• Sure Jim, the wider issue has complexities. It’s why so ripe for right-wingers to dog-whistle about from England, preying on people’s fears and misunderstandings. I hope my point on the logic behind the reforms is understood, because malicious forces don’t want people to think logically.

      Anyway, I see Paul has just posted an article in which Scottish national identity is key; something Rory the Tory does not feel it seems. I self-id as Scottish, but I can’t honestly prove that to anyone (I’m afraid I don’t drink Irn Bru, nor eat shortbread for example!), nor is it medically diagnosable. The best I can do is provide a sworn statement to that effect, and ask people take my word for it. 🙂

  17. Well this (the trolling) was predictable.

    https://archive.ph/DQwPc

    Author has the perfect response for trolls attacking his Scots speech to the Scottish parliament

    But I took issue with the article talking about ‘unionists’ as that implies they are Scottish people who back the union. I think we can conclude that people who genuinely mock Scots/Scots speakers are not Scottish in nationality.

    I imagine the nationality of the trolls involved would be British and/or English. Unlikely to be Welsh, Cornish or N. Irish for obvious reasons.

    In fact in N. Ireland, the British there are very proud of their Ulster Scots language. Considering this, it’s hard to imagine any truly British (in a respect for the 4 nations sense) people mocking the Scots language given it’s a language native to the most British of brits. In which case, that leaves just one likely nationality for the trolls…

  18. stewartb says:

    O/T The House of Commons Library has just published a briefing on the Elections Bill 2021-22 currently going through Westminster. This is the Bill that proposes to introduce voter ID; to change how oversight of the Electoral Commission operates; and to make it easier for overseas voters to register and extend eligibility by removing the 15-year limit on overseas voter registration for UK general elections.

    House of Commons Library (27 April 2022) Elections Bill 2021-22: Progress of the Bill (https://researchbriefings.files.parliament.uk/documents/CBP-9421/CBP-9421.pdf )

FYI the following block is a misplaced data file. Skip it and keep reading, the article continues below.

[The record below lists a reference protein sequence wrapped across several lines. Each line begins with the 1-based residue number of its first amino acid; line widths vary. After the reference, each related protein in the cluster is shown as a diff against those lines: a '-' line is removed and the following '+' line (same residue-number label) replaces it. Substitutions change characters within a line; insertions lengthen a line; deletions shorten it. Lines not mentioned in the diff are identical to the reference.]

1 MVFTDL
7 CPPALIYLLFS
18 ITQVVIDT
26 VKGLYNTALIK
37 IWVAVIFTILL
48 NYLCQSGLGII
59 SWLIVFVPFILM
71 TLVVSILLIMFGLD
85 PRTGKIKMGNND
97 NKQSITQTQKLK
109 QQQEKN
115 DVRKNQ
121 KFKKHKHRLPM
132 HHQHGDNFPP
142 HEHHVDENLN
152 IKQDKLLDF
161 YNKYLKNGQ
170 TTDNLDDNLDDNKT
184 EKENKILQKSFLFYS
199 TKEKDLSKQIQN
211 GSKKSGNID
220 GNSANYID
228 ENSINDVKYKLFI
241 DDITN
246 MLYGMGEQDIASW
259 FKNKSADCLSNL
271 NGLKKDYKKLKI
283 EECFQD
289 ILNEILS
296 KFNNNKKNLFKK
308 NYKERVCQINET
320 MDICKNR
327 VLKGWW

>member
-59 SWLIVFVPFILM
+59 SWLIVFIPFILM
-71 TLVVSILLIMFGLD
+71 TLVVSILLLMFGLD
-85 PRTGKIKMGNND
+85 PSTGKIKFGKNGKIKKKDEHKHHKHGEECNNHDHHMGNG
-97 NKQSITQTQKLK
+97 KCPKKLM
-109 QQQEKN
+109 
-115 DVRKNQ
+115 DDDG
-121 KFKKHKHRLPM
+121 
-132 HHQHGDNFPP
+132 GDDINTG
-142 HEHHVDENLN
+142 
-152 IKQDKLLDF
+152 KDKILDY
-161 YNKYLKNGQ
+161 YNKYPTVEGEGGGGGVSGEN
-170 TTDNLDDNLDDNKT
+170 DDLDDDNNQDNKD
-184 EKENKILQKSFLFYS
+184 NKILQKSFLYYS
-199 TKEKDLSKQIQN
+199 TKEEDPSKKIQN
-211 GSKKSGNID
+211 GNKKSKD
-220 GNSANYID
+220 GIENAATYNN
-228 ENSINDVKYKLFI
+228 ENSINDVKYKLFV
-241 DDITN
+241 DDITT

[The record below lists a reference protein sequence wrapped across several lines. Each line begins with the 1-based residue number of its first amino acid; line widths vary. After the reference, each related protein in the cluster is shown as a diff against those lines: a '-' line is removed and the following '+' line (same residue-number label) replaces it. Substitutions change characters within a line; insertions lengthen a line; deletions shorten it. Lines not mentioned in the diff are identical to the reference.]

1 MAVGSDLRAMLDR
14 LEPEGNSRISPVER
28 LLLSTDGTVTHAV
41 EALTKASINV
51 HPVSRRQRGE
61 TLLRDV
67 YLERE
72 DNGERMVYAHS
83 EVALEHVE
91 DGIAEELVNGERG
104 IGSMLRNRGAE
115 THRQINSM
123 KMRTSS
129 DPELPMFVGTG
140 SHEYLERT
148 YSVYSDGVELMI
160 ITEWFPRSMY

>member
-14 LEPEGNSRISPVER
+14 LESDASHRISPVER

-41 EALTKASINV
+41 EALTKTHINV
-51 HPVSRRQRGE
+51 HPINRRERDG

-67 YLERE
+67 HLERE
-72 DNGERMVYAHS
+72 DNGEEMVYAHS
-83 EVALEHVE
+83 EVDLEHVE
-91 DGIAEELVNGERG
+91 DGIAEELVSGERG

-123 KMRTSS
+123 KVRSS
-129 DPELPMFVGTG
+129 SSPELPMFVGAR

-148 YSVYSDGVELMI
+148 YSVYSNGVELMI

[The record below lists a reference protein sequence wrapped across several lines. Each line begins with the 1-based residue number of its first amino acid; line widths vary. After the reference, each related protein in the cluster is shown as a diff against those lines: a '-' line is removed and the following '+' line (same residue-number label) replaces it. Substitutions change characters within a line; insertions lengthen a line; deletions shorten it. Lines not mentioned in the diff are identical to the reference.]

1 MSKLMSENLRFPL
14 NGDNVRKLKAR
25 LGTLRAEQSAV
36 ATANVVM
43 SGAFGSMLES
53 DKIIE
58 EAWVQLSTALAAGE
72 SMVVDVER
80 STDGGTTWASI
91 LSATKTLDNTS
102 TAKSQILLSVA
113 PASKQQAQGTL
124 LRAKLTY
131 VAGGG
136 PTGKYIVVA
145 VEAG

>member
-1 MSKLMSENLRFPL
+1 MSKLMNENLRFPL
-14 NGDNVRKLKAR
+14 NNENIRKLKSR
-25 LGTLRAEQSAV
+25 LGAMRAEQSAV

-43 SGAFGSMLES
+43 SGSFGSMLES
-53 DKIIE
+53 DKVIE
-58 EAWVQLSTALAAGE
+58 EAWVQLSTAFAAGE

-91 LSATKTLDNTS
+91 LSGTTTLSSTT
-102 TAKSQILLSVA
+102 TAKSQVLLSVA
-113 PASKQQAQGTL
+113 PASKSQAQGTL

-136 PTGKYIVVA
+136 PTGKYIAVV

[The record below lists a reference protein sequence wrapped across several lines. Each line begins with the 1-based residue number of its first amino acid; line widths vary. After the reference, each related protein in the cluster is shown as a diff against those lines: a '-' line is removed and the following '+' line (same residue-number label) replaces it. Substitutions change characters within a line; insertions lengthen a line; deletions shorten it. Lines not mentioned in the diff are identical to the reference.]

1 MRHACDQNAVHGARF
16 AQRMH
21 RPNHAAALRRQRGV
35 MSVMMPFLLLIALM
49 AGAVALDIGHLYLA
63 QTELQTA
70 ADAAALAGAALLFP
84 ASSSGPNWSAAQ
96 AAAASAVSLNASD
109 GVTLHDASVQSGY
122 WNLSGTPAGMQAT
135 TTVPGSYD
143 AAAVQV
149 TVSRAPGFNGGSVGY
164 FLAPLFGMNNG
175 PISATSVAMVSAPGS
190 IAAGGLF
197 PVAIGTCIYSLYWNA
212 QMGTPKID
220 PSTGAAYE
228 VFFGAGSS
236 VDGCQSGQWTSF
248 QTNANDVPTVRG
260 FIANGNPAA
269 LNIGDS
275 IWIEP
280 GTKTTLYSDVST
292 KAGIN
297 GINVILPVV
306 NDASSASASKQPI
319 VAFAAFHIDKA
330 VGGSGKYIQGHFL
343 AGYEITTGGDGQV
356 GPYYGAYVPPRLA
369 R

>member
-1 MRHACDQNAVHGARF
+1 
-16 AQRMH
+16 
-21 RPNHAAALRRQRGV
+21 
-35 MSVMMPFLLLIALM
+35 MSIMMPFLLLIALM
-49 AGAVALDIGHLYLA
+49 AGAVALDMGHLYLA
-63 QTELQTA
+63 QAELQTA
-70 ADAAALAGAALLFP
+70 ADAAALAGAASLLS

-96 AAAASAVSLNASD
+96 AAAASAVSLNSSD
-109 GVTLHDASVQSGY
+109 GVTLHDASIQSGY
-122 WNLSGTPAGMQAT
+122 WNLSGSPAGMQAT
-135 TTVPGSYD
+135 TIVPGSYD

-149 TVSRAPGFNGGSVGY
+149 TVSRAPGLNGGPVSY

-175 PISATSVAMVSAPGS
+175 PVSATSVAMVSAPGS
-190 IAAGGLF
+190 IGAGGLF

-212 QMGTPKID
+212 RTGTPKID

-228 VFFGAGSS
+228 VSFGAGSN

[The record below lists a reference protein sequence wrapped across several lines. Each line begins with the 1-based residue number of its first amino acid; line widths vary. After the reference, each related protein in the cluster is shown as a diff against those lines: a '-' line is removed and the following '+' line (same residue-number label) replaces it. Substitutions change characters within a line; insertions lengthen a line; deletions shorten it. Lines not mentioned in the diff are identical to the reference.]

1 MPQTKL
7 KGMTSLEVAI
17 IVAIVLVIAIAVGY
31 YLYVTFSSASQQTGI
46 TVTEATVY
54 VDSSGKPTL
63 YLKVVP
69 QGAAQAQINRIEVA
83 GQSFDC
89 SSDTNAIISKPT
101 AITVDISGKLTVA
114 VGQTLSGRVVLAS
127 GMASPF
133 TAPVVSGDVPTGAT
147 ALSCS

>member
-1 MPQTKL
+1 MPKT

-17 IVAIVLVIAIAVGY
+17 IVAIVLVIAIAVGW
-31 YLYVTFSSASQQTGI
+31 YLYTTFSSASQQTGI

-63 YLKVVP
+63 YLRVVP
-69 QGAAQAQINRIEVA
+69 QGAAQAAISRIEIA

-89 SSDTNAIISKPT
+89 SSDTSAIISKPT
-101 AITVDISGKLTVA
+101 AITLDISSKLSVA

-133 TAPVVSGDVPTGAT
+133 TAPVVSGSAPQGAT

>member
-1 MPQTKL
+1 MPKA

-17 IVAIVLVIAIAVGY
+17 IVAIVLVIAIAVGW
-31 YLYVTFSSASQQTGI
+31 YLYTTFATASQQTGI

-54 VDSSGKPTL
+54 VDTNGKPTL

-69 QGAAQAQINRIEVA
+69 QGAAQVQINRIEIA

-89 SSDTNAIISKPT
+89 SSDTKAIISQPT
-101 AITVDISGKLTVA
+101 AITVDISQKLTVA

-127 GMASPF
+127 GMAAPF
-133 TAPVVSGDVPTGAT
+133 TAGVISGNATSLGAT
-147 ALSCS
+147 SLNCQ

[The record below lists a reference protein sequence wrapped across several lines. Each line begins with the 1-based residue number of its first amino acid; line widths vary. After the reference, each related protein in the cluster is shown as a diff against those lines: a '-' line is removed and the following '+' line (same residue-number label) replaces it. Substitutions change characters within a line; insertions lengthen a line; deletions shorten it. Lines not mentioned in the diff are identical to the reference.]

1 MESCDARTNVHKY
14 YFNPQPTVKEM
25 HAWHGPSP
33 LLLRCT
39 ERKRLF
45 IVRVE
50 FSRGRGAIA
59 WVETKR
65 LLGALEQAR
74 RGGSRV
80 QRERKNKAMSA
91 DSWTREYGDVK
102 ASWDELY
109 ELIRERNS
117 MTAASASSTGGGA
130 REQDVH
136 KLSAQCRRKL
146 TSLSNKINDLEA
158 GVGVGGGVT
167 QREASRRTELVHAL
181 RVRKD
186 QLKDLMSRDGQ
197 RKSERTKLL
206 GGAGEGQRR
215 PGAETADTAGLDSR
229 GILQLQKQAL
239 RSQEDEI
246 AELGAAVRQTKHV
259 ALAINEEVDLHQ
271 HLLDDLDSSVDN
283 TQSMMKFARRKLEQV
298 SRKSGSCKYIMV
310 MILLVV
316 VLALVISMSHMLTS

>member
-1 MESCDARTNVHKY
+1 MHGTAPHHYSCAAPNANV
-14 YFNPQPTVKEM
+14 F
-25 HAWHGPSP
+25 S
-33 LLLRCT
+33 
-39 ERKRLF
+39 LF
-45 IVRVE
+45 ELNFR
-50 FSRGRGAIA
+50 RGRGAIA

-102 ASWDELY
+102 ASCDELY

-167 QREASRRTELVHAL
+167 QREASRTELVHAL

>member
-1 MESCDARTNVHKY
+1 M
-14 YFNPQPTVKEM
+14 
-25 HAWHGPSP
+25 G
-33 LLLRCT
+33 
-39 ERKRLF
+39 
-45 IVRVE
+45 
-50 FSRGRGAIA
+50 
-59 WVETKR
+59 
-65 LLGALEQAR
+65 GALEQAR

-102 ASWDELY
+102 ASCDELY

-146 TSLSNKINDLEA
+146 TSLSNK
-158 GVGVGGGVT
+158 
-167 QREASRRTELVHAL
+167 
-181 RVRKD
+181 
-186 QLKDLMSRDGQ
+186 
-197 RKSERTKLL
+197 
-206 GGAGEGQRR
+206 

On overseas voters: ‘The Government argued that all British citizens living abroad should have a vote and a voice in Parliament.’

    The HoCL paper explains the aim: ‘To remove the 15-year limit on overseas voters being able to register for UK parliamentary elections. This would introduce ‘votes for life’ for expats and would also reform the eligibility and registration process to include more expats and make it easier to renew registrations.’

    The HoCL summarises evidence to Public Bill Committee on the proposed legislation. In particular it reports that: ‘Representatives of the three main UK-wide political parties, Conservatives, Labour and Liberal Democrats’ overseas branches welcomed the provisions on overseas voters.’

    But it makes some notable observations (with my emphasis): ‘The representatives highlighted problems with relying on postal services to deliver and return postal votes. They said proxy votes are not always an answer as MANY PEOPLE HAVE BEEN AWAY FOR A LONG PERIOD AND WILL NOT BE ABLE TO FIND SOMEONE TO ACT AS A PROXY.’

    And: ‘For those newly eligible to register under these proposals, MANY MAY NOT REMEMBER THE LAST PLACE THEY WERE REGISTERED TO VOTE.’

    So have I got this right? When considering my single precious vote in a GE in the context of what this Bill is now proposing, its status and influence will be precisely the same as an economic migrant from the UK who may be:

    (a) unable to locate a single person here who could vote for them by proxy; and/or

    (b) doesn’t even remember which constituency they used to live in; and of course

    (c) may now have no ‘skin’ in the UK apart perhaps from nostalgia – not impacted by the UK’s tax or social security system; not impacted by the state of health, social care, education, the environment here etc, etc; and

    (d) may be relying on political views formed many years ago and sustained whilst living remote from the UK.